I woke up feeling slightly more rested today, my shoulders and neck even hurting a bit less and allowing me to undertake this written blog post. The one particularly shitty thing so far is that I also woke up quite anxious. In the last few days I had been feeling that internal physical shakiness that accompanies anxiety and today it seems to have finally gotten to my head, so to speak. This, too, is part of the cycle of my illness and I have had to learn to deal with the motions. Feeling anxious and uncomfortable in my own skin (atop the physical discomfort) often quickly makes way for feeling depressed about my situation and I sometimes end up with some delusions.
On days like these, I can easily feel that I am very alone, that all my efforts are not good enough, that I am useless (here at home doing nothing), that I will always be this sick or even that I somehow deserve to be sick. Luckily I have some practice with these impostor thoughts and do my absolute best to stare them in the face and laugh at their expense. I’ve got bigger and better things to do, like this little introduction to what chronic Lyme disease is. The one advantage of anxiety is that it makes my brain sharper and more focussed than other days, so it’s the perfect opportunity to spend some time writing. 🙂
Let’s first have a look at what Wikipedia has to say about Lyme disease, as it is, after all, the number one link appearing after a search and likely the one people will visit:
“Lyme disease (Lyme borreliosis) is an infectious disease caused by at least three species of bacteria belonging to the genus Borrelia. Borrelia burgdorferi is the main cause of Lyme disease in North America, whereas Borrelia afzelii and Borrelia garinii cause most European cases. The disease is named after the towns of Lyme and Old Lyme, Connecticut, US, where a number of cases were identified in 1975. Although it was known that Lyme disease was a tick-borne disease as far back as 1978, the cause of the disease remained a mystery until 1981, when B. burgdorferi was identified by Willy Burgdorfer. Lyme disease is the most common tick-borne disease in the Northern Hemisphere. Borrelia is transmitted to humans by the bite of infected ticks belonging to a few species of the genus Ixodes (“hard ticks”).”
So far so good, everything seems clear here. Borrelia burgdorferi is a bacteria of the spirochete class, meaning it looks like a corkscrew. You know what else is of that same class? Syphilis. I bet you just went “ewwwww”, didn’t you? Even if most of us know very little about syphilis, it’s one of those things you grew up knowing you wanted to avoid in life. Syphilis is hard to detect and is a great imitator, meaning that it takes on the form of many illnesses. B. burgdorferi is the same.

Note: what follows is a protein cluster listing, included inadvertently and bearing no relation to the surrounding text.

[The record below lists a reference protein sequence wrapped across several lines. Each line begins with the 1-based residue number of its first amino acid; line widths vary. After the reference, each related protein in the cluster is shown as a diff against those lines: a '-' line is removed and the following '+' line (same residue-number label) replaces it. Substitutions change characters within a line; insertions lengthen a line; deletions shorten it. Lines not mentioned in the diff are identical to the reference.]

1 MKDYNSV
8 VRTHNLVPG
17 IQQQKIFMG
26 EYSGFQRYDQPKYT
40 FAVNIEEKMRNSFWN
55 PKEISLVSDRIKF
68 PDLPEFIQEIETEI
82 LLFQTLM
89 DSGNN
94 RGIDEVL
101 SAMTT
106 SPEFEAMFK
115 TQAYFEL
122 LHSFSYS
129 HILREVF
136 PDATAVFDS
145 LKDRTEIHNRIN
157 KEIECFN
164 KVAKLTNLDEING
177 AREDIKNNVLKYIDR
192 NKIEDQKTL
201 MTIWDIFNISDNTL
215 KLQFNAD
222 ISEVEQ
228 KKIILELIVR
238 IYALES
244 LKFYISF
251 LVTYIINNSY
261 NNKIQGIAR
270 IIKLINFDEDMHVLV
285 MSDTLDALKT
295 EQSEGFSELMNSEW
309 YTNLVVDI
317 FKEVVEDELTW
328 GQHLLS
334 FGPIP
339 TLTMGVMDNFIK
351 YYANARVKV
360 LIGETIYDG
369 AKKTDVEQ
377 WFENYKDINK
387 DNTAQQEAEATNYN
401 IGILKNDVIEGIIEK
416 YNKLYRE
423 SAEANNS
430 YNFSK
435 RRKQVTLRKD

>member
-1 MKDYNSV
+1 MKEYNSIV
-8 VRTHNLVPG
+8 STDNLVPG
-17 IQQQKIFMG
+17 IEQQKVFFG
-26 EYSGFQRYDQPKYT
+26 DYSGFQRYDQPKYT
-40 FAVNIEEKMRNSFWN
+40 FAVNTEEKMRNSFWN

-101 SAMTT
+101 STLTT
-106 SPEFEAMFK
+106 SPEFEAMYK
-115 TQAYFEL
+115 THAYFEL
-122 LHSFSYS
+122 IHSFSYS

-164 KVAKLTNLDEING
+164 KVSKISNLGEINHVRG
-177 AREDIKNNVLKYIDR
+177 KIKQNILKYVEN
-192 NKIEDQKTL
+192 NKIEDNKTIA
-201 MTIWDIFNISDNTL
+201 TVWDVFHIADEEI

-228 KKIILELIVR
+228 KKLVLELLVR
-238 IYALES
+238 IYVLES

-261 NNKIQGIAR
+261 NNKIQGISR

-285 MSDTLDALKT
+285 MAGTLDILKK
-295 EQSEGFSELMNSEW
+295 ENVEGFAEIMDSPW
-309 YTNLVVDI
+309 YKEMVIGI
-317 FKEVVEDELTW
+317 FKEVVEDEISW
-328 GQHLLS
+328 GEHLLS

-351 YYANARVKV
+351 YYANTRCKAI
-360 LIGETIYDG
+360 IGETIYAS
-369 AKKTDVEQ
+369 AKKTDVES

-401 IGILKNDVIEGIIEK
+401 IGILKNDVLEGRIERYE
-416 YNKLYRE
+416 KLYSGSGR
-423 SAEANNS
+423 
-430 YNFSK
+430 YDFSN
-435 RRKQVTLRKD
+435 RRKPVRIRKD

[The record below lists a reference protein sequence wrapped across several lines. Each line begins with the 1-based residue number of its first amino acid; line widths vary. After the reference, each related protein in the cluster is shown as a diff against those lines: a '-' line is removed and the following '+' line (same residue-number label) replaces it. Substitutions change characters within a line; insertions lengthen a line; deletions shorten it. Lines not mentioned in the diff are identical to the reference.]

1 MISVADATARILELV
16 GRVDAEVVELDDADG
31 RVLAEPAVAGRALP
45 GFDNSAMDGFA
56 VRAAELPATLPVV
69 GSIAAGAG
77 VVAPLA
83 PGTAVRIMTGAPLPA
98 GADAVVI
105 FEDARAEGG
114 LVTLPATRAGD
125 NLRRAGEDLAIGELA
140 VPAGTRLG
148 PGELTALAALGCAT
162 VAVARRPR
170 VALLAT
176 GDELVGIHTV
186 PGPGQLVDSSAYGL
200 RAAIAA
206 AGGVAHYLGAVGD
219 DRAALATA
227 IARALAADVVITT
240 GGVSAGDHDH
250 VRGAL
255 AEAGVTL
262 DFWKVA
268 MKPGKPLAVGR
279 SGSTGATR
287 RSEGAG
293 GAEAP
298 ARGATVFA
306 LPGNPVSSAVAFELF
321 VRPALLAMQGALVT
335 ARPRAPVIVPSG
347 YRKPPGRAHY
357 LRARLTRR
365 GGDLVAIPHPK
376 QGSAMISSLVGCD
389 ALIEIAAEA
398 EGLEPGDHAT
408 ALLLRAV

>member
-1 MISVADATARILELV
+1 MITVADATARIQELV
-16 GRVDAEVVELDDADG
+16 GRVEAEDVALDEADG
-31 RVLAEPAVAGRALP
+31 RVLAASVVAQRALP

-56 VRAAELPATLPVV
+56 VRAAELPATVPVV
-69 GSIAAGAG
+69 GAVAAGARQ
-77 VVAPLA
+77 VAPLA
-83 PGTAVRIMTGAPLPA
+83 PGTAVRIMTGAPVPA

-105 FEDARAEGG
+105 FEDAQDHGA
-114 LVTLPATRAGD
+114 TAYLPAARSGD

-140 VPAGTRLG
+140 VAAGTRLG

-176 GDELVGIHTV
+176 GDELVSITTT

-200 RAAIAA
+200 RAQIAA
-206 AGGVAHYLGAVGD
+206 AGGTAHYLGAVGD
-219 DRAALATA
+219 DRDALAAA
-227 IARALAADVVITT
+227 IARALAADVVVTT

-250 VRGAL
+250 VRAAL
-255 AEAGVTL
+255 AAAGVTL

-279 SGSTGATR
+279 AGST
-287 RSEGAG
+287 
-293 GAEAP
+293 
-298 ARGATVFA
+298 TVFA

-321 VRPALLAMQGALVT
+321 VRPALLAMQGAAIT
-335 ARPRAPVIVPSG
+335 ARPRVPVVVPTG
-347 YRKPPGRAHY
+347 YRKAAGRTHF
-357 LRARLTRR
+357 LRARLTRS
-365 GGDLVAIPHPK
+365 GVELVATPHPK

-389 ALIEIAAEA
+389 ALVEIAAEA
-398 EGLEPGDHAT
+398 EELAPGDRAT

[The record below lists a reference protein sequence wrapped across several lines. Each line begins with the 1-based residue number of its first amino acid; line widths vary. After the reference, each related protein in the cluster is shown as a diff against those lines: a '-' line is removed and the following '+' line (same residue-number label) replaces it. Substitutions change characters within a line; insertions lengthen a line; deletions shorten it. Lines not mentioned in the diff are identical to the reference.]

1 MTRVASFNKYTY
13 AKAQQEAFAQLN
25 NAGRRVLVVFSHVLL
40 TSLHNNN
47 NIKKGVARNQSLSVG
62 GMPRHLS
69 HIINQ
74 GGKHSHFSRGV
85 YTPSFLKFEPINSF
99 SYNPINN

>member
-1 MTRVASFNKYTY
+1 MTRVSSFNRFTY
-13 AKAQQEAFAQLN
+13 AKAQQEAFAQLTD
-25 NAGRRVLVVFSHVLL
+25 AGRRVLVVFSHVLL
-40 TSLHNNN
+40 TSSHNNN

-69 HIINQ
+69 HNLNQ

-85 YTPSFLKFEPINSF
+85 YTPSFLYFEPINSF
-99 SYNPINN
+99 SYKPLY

After a tick bite, some will develop a bull’s-eye rash, the classic sign of possible infection, but it is becoming clearer and clearer that only a small portion of infected people develop this rash. Some will go on to develop flu like symptoms such as fatigue, fever, headache, joint aches, stiff neck, backache, swollen glands, but many will not. If the infection goes unnoticed or is left untreated, the Lyme disease bacteria can settle into the body, infect many organs, go dormant for some time, flare up again and again, and degenerately affect all bodily systems (digestive, nervous, muscular, circulatory, respiratory, endocrine, lymphatic, urinary, reproductive…), can lead to paralysis and eventually even death. That’s pretty darn scary. Especially given the fact that the medical authorities in Canada have denied the gravity of the issue, while our southern neighbours along the Eastern portion of the border, like Vermont, New York, Connecticut, have identified this as a real threat and epidemic.
For some people, a B. burgdorferi infection caught rapidly can often be treated successfully with a short course of antibiotics, no longer than 1 or 2 months. However, others continue to be sick even after completing treatment. Also, many people are not aware of a tick bite and do not realize that the infection occurs, and become ill days, weeks, months or even years later (as yours truly). The long term presence and infection of the illness is what many call chronic Lyme disease. Treating it requires an unnaturally high quantity of antibiotics (I’m currently building up to 5 different ones) taken for many months, ranging anywhere from 6 to 24, or even more. There are also herbal supplements and natural protocols. There are many specialized Lyme doctors who have had great clinical success with thousands of patients. The protocol I am on also includes plenty of good quality probiotics and herbal supplements to help strengthen the body during this fight, as well as a proper adapted diet (essentially the GAPS diet that I have been on for a year already).